Tajikistani man facing extradition and torture

Tajikistani businessman Umarali Kuvvatov (Quvatov) risks extradition to Tajikistan by the United Arab Emirates’ (UAE) authorities, where he would be at risk of torture or other ill-treatment, a statement released by Amnesty International on January 11 said.

Businessman Umarali Kuvvatov was arrested in Dubai on 23 or 24 December 2012, when in transit from Moscow to Brussels, following an extradition request from Tajikistan on charges of fraudulent business activities. It is not known where he is currently held in the UAE, and it is believed that he has not yet been charged.

Umarali Kuvvatov – along with other Tajikistani business leaders, opposition politicians and activists – is one of the founders of the opposition group “Group-24”, which has publicly criticized the widespread corruption under the head of state of Tajikistan, President Rahmon. The group recently called for President Rahmon’s resignation and questioned the likelihood of the upcoming Presidential elections being democratic and fair.  The group also criticized President Rahmon’s handling of the military conflict in Gorno-Badakhshan Autonomous Province in summer 2012.  The conflict, while short-lived, caused dozens of deaths. Umarali Kuvvatov is reportedly a former advisor to President Rahmon’s daughter.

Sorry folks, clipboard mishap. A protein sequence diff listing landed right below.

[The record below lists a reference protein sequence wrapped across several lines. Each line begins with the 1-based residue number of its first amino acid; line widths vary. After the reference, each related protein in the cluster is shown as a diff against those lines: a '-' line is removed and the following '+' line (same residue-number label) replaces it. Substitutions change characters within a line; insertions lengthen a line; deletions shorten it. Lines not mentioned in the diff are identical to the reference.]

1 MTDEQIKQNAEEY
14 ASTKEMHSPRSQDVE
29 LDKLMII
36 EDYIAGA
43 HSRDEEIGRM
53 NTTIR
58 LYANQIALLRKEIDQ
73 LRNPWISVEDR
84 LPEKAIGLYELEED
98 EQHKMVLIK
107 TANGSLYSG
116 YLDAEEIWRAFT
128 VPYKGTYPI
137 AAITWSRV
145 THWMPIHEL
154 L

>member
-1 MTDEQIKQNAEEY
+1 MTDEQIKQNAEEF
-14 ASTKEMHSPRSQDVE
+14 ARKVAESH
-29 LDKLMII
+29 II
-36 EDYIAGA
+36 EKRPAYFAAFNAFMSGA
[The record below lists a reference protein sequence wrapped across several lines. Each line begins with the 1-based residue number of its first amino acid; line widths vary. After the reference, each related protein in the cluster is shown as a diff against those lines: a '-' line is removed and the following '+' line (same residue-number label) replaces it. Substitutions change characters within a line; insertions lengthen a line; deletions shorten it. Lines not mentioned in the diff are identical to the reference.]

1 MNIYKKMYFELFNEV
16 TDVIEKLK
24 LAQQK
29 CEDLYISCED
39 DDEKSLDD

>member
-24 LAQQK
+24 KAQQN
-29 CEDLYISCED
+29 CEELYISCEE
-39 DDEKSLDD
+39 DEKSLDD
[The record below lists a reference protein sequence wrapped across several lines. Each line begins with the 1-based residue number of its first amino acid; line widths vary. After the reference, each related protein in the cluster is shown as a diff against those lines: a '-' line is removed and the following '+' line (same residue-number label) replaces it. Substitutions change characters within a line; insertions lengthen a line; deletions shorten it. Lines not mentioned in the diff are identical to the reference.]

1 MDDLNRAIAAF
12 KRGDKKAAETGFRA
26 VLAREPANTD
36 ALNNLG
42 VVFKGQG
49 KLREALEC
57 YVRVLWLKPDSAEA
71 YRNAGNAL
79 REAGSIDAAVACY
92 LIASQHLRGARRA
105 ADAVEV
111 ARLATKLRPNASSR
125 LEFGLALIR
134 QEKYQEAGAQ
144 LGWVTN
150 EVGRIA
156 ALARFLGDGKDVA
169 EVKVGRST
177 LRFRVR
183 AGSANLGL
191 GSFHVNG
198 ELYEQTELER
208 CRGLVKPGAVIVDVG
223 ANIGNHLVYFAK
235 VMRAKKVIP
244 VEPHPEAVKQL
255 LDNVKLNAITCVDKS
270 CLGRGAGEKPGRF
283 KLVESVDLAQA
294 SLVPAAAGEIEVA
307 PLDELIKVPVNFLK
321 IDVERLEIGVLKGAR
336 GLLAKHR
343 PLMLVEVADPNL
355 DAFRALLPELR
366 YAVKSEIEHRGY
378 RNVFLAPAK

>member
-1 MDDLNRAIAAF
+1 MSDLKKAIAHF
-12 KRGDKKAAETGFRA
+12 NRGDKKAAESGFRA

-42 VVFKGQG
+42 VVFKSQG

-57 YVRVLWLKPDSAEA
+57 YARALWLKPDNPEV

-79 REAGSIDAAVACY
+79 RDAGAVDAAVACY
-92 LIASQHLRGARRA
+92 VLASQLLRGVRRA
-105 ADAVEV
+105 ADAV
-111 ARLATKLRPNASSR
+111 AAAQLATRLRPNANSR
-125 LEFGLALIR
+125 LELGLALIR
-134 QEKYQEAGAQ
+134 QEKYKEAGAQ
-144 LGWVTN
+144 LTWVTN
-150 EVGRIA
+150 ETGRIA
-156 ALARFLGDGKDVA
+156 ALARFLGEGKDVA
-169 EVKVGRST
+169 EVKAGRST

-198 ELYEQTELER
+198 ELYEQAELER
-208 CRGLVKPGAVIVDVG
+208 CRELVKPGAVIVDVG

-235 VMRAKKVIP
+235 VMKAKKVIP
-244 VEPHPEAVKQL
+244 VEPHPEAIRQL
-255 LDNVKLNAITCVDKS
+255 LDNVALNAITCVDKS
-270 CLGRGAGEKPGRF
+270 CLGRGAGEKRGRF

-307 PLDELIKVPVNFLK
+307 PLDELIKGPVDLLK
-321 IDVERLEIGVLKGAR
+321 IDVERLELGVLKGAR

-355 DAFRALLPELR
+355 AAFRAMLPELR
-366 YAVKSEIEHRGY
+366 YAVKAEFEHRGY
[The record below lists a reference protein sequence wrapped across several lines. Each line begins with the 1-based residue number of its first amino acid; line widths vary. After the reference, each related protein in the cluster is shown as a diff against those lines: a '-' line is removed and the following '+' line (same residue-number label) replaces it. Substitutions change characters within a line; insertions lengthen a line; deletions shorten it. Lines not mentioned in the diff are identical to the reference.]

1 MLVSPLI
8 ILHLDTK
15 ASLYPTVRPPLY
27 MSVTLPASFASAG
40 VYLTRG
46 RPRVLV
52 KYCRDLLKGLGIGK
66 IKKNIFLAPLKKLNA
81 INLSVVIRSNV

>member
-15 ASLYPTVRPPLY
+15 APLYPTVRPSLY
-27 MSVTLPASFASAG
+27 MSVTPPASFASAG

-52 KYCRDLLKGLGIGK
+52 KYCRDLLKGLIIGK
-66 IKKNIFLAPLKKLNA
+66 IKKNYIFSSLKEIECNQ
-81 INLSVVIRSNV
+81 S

Umarali Kuvvatov claims that the charges against him are politically motivated in response to his criticism of President Rahmon’s government. In September 2012, a statement appeared on the website of the Ministry of Health in Tajikistan, saying that Umarali Kuvvatov suffered from mental illness.

Amnesty International believes that if returned to Tajikistan, Umarali Kuvvatov will be at serious risk of grave human rights violations, in particular incommunicado detention, torture and other ill-treatment, and unfair trial. If Umarali Kuvvatov is extradited, the UAE authorities will be violating their obligations under the absolute prohibition of torture and other ill-treatment under international law.